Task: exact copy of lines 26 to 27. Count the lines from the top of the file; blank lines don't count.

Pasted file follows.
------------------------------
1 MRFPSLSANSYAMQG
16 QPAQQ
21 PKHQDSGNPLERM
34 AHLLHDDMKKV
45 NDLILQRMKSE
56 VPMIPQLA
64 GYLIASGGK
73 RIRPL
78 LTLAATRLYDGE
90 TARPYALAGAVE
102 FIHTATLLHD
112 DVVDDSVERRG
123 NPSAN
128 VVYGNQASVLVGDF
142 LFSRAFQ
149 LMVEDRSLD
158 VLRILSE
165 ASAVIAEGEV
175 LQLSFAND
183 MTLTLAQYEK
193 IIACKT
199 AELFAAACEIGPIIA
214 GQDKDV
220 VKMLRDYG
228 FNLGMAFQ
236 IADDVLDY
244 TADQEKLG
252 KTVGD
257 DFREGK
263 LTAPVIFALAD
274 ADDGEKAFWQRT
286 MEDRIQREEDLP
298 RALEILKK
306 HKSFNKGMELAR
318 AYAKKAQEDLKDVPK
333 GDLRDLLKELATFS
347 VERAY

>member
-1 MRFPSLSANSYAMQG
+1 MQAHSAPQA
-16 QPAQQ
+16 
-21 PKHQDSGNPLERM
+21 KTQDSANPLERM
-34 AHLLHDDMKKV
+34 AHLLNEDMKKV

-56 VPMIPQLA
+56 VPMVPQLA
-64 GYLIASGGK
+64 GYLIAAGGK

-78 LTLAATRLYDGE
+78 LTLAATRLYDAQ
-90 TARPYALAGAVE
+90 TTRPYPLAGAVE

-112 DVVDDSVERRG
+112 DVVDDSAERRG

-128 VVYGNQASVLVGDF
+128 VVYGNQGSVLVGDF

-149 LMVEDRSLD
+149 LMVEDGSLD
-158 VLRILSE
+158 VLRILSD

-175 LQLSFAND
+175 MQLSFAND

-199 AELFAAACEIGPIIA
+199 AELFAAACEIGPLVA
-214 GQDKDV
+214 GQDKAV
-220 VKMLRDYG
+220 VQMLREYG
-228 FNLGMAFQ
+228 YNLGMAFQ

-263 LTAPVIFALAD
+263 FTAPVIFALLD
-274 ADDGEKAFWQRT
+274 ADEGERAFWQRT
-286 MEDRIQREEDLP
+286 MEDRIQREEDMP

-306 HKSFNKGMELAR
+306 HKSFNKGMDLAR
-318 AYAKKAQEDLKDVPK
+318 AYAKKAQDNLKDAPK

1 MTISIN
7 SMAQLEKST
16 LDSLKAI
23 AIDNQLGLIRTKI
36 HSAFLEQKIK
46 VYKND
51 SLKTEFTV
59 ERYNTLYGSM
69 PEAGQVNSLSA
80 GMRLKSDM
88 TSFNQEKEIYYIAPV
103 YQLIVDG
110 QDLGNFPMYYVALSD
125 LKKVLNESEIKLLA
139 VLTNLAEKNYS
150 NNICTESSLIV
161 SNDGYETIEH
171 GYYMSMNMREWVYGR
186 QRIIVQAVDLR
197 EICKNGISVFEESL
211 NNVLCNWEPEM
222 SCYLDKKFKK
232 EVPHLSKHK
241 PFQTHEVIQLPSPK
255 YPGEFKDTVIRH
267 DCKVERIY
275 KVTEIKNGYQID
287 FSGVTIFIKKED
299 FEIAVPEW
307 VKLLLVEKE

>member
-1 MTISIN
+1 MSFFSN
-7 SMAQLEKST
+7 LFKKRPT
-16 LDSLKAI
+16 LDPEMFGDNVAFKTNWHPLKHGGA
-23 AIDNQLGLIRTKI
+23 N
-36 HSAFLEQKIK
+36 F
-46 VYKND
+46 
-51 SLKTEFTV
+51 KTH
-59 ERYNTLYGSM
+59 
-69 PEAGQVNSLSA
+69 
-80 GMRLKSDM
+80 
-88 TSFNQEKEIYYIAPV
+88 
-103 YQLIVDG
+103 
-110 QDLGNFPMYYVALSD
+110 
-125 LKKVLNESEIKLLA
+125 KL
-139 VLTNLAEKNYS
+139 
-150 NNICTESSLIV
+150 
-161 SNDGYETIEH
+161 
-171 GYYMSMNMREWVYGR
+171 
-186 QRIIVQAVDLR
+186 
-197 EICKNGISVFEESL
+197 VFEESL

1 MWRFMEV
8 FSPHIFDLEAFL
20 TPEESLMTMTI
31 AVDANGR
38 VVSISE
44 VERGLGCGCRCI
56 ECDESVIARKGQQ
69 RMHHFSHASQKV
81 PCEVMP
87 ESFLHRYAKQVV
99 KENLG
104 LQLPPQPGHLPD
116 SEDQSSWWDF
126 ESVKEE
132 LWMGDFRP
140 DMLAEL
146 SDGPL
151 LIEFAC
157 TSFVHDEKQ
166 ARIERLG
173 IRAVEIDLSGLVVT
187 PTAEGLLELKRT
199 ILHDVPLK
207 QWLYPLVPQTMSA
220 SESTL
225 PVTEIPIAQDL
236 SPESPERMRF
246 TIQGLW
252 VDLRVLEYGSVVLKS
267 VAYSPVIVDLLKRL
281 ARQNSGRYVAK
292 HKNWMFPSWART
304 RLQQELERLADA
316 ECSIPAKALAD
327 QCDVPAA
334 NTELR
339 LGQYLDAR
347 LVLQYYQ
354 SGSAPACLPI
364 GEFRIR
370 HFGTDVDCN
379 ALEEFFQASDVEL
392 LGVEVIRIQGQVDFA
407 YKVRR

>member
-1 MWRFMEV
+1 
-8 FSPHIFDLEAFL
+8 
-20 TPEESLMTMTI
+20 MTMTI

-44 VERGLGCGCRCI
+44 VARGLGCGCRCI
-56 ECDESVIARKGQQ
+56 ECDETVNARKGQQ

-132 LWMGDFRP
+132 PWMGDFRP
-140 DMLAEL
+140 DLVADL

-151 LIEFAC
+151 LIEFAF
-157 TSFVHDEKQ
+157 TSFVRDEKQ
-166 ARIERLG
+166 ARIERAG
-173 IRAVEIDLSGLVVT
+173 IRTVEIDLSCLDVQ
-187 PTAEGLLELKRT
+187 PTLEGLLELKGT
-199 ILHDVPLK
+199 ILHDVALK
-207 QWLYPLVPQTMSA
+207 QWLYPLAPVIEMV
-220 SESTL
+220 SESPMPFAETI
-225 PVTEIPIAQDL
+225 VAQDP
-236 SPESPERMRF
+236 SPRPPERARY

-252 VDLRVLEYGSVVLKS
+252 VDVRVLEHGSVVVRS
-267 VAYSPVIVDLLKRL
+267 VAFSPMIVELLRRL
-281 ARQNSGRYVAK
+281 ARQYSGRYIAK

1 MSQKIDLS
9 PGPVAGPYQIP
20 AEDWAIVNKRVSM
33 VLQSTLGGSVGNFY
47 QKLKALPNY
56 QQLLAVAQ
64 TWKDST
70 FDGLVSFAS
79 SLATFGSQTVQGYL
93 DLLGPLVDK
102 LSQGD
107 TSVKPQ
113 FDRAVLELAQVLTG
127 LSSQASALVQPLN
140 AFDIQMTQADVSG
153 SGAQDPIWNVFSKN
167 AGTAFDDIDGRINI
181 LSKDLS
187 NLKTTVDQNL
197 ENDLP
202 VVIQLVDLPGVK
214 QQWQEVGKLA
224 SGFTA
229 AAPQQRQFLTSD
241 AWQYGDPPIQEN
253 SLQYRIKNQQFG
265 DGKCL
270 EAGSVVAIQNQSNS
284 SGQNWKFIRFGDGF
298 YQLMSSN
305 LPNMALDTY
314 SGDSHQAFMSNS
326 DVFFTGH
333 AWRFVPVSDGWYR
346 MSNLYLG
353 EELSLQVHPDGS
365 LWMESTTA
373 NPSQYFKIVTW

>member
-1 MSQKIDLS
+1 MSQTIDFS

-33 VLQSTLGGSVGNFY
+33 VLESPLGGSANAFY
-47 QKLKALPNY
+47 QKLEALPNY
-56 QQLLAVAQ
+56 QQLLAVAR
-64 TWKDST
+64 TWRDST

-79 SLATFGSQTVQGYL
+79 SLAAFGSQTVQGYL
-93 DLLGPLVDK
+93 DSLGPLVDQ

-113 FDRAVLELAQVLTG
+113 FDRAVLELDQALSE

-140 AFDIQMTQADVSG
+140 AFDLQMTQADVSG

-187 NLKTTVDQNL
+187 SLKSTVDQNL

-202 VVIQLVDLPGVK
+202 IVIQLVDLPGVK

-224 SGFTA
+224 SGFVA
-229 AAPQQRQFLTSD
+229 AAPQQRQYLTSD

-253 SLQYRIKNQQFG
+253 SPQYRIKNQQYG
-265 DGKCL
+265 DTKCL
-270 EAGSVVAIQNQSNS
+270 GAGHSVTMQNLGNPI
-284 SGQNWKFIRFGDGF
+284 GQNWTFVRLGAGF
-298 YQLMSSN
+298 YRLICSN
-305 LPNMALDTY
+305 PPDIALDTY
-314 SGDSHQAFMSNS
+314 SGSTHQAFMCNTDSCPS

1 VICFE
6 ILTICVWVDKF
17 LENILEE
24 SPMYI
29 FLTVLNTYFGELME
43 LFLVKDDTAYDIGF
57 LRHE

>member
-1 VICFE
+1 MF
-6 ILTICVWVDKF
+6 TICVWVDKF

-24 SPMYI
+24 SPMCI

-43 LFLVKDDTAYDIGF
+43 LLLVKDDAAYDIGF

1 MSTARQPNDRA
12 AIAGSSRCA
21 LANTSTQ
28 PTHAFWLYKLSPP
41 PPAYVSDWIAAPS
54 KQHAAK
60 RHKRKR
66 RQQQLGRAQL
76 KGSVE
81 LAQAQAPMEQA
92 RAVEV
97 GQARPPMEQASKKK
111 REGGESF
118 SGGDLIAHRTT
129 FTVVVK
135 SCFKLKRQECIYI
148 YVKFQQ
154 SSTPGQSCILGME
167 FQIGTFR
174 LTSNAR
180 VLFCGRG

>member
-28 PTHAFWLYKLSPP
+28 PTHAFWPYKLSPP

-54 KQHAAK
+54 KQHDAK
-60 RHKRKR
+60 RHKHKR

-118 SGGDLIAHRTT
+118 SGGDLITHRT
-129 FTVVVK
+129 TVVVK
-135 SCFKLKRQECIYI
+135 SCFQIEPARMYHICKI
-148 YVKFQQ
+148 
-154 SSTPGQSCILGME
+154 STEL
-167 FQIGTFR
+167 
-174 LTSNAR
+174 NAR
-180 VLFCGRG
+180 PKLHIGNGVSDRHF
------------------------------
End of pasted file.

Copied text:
236 IADDVLDY
244 TADQEKLG